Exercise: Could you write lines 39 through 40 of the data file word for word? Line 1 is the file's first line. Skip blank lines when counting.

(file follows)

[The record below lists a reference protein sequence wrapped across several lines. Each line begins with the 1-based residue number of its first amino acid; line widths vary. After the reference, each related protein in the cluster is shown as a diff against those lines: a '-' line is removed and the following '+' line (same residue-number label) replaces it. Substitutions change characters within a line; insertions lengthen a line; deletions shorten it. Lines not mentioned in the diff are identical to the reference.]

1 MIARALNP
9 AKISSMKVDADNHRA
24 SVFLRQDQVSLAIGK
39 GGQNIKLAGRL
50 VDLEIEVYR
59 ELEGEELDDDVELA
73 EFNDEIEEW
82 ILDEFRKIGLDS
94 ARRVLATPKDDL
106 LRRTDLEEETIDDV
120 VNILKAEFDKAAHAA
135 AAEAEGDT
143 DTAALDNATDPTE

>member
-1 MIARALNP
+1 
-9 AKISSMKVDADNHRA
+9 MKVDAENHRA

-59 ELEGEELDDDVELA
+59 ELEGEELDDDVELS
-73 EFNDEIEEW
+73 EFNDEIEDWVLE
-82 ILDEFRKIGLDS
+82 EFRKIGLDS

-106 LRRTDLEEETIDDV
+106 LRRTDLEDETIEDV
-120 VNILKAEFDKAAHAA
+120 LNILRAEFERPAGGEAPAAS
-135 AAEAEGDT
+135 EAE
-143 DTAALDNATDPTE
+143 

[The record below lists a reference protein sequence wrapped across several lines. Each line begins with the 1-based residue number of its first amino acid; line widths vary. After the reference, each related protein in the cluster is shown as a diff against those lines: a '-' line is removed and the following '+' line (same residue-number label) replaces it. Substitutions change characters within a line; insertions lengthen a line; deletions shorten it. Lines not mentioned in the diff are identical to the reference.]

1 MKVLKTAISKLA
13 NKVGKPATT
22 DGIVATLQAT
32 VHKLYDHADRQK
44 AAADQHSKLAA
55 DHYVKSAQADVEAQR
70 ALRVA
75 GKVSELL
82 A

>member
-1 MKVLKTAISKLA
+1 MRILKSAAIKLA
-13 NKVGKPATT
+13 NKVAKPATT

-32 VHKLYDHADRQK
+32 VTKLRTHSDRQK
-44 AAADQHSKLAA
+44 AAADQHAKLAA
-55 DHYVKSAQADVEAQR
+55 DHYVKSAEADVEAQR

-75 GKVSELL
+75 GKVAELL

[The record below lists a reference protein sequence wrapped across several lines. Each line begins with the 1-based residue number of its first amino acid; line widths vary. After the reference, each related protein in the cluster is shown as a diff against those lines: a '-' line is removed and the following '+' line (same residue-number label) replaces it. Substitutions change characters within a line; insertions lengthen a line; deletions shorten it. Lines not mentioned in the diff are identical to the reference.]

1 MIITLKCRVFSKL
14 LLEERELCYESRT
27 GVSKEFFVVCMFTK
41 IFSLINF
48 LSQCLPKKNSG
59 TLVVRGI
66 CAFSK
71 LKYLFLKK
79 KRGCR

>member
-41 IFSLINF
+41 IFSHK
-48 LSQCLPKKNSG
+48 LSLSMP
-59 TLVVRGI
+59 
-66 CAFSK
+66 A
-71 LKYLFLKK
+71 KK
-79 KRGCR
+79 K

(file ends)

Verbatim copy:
44 AAADQHSKLAA
55 DHYVKSAQADVEAQR